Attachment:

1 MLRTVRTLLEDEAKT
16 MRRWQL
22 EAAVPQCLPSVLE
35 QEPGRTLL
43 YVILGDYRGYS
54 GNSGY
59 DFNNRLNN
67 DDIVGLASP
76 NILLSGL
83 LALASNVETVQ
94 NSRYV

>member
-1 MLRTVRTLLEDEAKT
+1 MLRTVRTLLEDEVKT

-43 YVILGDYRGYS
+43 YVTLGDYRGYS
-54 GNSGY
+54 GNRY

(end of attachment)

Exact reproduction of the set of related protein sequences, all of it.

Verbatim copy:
1 MLRTVRTLLEDEAKT
16 MRRWQL
22 EAAVPQCLPSVLE
35 QEPGRTLL
43 YVILGDYRGYS
54 GNSGY
59 DFNNRLNN
67 DDIVGLASP
76 NILLSGL
83 LALASNVETVQ
94 NSRYV

>member
-1 MLRTVRTLLEDEAKT
+1 MLRTVRTLLEDEVKT

-43 YVILGDYRGYS
+43 YVTLGDYRGYS
-54 GNSGY
+54 GNRY